Before I start the blog, I want to take a moment to thank Evelyn de Souza for co-authoring this piece with me. Evelyn and I share a passion for security and privacy and have decided to focus our next set of articles on Data Security and Privacy in an IoT connected world. Evelyn was the Data Privacy and Security Strategy Leader at Cisco, and prior to that spent time at other security companies such as McAfee, BigFix, and Cloudmark. Today, she is the Data Security and Privacy Strategist / Advisor to the Cloud Security Alliance and Radius Innovation & Development, partner, working with us during the design phase, to help customers Design for Security and Privacy of their IoT devices and digital eco-systems, they wish to take to market. So thank you, Evelyn, for your partnership!
On Friday last week an estimated 100,000 household Internet of Things (IoT) devices such as webcams, digital video recorders, and thermostats turned into malicious bots causing outages across 80 major websites. For most consumers, it was their first taste of how easily connected devices could turn on them and unleash havoc on the Internet. With Gartner estimating 6.4 billion devices in use and a massive jump to 20.8 billion in about 4 years. the real consideration is what this portends for the future of IoT and security.
Senator Mark Warner has called for “improved tools to better protect American consumers, manufacturers, retailers, internet sites and service providers.” IoT devices are very attractive targets for hackers as most lack even rudimentary security; they are easy to discover by their model numbers when connected to the Internet. Many devices ship with default usernames and passwords that can be compromised in seconds and without convenient options for consumers to change these defaults. This all-to-often foregoing of security is a result of multiple factors, such as a lack of awareness, security expertise and consumer demand for it, and the desire for simplicity as well as a slick, plug-and-play product.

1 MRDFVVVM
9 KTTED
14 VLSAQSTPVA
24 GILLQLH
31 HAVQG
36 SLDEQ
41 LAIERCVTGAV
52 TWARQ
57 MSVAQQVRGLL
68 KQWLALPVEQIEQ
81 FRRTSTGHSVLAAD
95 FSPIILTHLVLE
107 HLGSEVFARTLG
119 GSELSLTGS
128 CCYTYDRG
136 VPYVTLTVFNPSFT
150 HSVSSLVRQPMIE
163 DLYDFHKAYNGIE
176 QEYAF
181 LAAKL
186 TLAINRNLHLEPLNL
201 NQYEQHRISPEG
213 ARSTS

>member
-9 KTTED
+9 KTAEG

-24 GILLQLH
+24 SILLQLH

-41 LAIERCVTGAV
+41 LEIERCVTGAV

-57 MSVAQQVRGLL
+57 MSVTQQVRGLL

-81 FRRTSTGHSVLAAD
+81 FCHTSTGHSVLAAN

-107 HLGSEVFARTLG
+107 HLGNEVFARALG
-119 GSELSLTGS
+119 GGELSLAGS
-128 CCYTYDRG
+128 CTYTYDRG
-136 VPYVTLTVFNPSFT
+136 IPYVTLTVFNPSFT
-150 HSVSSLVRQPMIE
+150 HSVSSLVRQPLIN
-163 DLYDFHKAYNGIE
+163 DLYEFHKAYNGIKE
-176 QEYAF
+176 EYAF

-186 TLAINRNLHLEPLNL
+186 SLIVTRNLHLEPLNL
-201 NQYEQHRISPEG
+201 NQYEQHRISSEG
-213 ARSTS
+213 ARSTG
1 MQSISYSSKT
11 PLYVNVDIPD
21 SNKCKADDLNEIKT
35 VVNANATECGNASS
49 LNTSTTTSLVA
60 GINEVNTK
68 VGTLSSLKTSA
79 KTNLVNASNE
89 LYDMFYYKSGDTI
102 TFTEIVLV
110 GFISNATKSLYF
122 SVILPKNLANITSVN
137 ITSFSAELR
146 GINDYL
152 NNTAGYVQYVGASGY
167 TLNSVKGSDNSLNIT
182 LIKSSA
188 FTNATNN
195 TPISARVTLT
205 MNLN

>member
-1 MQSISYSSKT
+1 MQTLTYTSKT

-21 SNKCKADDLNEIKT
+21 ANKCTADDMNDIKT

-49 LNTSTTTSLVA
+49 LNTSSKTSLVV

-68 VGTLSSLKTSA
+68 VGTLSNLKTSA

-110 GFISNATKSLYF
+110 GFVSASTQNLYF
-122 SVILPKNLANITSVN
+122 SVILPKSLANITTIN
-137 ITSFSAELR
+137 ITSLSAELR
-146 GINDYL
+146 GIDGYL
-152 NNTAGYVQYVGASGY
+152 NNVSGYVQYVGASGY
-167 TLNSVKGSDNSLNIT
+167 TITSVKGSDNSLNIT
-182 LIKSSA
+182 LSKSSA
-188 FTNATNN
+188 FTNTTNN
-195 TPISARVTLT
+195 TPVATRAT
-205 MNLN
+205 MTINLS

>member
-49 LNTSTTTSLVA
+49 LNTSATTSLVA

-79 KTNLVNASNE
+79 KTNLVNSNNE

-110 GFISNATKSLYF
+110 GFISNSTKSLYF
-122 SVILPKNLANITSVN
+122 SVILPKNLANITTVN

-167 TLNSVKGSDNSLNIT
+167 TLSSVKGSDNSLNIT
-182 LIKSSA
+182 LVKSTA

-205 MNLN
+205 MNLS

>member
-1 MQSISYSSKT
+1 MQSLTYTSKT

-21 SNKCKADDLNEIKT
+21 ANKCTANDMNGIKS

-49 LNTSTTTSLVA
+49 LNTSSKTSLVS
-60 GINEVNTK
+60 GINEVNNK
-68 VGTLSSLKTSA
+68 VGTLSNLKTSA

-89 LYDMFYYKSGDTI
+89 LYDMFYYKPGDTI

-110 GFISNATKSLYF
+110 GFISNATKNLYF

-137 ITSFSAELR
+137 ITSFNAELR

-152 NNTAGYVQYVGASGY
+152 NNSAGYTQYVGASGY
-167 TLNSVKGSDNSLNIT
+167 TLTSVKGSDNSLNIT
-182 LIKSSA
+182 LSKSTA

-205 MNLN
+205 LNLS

The ultimate objective is to foster a market offering secure devices as well as consumer awareness and understanding. Security needs to be presented as a power tool to consumers versus as an inconvenience; as a means for consumers to have greater control over their product and their data. In order for this to be possible security needs to be contemplated in the early design stages of IoT and part of a multi-stakeholder approach:
- Conducting vulnerability and risk assessments would help developers and manufacturers know what to protect
- Requiring consumers to change passwords before a device is used could be easily implemented along with more secure authentication options
- Designing firmware that can be automatically and securely updated may require more processing power but would greatly mitigate threat vectors
- Implementing strong encryption could effectively secure sensitive consumer data and further deter hackers
Unlike established hardware and software companies, many startups entering the market have not had the benefit of decades of security experience; in fact, many of today’s startups are walking into our Radius Design studios without a thought to the privacy of their customers’ data or security of the internet overall. By working with Radius at the very front end design stage of new product introduction, startups are learning the need to design for security and privacy, in creating differentiated and secure products and digital experiences for their customers, and in so doing, helping protect the Internet overall.